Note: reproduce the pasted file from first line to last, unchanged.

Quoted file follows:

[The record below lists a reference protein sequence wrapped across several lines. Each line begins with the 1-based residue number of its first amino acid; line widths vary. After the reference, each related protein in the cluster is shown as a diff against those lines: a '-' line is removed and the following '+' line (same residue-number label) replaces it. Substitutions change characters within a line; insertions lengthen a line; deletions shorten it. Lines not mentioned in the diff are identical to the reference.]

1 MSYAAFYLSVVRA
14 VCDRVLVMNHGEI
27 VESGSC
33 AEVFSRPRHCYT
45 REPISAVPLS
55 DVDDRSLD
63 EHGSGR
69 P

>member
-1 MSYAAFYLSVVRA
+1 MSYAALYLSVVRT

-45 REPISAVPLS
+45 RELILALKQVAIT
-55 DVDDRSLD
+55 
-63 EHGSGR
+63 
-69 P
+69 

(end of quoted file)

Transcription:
[The record below lists a reference protein sequence wrapped across several lines. Each line begins with the 1-based residue number of its first amino acid; line widths vary. After the reference, each related protein in the cluster is shown as a diff against those lines: a '-' line is removed and the following '+' line (same residue-number label) replaces it. Substitutions change characters within a line; insertions lengthen a line; deletions shorten it. Lines not mentioned in the diff are identical to the reference.]

1 MSYAAFYLSVVRA
14 VCDRVLVMNHGEI
27 VESGSC
33 AEVFSRPRHCYT
45 REPISAVPLS
55 DVDDRSLD
63 EHGSGR
69 P

>member
-1 MSYAAFYLSVVRA
+1 MSYAALYLSVVRT

-45 REPISAVPLS
+45 RELILALKQVAIT
-55 DVDDRSLD
+55 
-63 EHGSGR
+63 
-69 P
+69 